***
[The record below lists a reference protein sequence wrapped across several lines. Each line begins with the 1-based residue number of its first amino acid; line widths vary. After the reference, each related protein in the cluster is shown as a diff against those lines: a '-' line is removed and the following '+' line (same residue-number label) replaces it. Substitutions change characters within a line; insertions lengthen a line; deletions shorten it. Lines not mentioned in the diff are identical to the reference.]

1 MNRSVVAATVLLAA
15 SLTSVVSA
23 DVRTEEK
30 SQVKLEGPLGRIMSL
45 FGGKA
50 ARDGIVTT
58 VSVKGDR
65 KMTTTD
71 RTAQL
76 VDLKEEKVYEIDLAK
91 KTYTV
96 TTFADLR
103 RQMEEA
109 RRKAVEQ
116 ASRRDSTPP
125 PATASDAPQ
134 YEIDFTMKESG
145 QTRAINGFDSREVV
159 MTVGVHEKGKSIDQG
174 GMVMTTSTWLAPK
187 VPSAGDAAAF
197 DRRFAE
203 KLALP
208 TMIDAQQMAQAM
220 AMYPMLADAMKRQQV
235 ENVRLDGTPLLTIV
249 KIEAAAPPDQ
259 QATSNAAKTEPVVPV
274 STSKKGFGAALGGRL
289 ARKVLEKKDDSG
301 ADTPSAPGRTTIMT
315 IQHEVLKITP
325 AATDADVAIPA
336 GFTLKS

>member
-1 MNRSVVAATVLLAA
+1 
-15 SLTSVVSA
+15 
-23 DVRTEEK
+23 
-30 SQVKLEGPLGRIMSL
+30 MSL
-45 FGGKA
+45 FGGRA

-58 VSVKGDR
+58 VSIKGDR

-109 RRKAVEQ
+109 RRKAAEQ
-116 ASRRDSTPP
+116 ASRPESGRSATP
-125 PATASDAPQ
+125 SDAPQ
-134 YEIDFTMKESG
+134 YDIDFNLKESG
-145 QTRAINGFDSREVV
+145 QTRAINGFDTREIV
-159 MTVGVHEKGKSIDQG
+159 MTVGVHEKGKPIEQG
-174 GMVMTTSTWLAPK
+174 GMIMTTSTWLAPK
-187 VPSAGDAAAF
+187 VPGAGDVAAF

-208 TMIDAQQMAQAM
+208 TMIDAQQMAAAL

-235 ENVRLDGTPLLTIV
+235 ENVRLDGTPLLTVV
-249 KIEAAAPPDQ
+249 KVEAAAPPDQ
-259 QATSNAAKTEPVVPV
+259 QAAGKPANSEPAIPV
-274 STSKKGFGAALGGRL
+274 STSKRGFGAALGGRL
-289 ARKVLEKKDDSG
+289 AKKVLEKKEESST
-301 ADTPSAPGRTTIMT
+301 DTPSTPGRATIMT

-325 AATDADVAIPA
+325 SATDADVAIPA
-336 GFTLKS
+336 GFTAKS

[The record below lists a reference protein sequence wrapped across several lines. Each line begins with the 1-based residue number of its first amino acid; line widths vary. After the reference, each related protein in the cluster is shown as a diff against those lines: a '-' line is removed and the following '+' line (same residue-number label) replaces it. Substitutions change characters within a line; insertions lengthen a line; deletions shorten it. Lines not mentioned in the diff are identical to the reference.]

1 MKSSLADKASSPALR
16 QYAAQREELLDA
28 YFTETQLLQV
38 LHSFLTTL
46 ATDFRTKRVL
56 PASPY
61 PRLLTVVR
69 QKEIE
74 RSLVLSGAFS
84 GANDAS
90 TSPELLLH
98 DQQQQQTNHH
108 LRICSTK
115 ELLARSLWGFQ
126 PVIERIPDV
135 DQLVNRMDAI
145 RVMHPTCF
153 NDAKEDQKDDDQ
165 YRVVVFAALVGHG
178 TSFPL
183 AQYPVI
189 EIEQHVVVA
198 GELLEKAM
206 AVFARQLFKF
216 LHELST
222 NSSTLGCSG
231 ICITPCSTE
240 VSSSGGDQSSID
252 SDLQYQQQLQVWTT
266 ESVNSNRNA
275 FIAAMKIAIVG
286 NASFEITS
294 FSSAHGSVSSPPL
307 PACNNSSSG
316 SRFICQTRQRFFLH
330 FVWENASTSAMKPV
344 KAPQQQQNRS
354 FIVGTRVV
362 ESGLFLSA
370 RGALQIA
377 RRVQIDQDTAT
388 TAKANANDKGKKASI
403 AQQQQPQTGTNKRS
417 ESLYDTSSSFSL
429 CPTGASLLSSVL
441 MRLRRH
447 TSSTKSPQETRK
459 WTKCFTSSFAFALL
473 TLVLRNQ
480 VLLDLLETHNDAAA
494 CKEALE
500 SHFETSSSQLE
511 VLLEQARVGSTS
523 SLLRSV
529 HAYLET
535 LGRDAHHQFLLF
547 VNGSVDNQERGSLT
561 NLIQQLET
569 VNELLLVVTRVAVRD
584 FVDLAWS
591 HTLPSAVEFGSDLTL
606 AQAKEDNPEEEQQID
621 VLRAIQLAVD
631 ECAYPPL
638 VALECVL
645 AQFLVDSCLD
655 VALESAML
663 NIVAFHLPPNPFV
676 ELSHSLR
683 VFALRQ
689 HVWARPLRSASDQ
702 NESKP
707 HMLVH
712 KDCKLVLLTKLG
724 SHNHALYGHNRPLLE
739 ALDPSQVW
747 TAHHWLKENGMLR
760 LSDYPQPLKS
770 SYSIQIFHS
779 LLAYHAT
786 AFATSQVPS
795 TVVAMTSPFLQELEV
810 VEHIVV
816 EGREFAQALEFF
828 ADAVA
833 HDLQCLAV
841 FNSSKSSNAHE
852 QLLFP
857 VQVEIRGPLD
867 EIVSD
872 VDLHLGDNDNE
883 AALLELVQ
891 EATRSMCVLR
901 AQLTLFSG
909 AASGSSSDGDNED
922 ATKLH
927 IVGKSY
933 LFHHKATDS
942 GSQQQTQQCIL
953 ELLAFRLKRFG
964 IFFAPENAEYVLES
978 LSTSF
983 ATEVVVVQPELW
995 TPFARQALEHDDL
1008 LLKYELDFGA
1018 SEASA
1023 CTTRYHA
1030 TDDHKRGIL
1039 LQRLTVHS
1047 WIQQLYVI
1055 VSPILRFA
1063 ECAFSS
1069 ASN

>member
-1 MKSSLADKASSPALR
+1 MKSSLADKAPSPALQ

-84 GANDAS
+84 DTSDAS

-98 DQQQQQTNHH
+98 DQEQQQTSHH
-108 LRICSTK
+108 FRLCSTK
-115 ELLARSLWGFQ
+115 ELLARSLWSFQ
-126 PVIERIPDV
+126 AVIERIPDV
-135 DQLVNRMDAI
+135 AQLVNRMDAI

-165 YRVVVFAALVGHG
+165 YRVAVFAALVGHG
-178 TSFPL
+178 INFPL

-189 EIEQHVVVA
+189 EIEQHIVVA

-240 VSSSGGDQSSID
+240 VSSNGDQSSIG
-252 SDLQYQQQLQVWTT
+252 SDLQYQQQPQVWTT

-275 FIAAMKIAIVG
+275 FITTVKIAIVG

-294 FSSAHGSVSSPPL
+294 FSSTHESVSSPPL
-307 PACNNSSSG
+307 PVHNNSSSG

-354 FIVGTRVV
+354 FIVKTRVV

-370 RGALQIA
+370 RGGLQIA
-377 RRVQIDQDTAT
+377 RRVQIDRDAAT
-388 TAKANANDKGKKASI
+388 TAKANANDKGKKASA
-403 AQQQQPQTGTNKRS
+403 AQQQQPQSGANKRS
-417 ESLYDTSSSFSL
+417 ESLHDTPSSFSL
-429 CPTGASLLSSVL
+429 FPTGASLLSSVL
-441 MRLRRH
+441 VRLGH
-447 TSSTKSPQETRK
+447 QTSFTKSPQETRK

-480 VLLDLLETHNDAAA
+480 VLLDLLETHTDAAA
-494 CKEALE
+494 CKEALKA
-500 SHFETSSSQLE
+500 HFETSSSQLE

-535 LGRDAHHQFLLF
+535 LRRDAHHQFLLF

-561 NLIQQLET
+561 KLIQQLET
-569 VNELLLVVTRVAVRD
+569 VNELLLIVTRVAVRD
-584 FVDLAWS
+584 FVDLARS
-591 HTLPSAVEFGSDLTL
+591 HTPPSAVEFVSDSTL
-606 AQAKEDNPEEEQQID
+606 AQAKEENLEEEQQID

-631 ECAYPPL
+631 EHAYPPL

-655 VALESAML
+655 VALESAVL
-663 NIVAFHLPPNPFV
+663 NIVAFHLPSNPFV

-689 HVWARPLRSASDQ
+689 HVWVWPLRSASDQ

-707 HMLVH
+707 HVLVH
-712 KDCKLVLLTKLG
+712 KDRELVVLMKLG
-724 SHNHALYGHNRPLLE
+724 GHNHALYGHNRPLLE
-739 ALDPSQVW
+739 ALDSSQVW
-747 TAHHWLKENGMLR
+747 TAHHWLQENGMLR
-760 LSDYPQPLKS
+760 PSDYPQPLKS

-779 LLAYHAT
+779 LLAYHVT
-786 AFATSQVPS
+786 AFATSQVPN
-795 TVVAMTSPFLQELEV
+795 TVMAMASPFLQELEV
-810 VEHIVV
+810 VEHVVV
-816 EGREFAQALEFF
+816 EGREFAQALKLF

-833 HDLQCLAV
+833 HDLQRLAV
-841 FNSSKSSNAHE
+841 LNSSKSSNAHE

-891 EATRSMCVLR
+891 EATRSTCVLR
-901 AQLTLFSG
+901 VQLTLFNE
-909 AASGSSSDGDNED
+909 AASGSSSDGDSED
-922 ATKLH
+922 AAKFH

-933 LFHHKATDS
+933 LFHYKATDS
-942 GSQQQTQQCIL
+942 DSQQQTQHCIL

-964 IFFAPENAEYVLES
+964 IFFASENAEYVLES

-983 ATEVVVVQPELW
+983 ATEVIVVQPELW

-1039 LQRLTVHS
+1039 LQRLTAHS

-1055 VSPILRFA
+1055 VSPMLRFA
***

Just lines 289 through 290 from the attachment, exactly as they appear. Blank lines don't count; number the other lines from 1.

+795 TVMAMASPFLQELEV
-810 VEHIVV